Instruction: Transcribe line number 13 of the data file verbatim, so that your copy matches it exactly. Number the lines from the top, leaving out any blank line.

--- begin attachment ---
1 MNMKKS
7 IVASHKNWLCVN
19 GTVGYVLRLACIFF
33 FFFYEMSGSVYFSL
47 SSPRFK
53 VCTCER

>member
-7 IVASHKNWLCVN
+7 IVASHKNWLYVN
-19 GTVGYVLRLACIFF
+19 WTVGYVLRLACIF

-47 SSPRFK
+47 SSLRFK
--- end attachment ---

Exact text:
+47 SSLRFK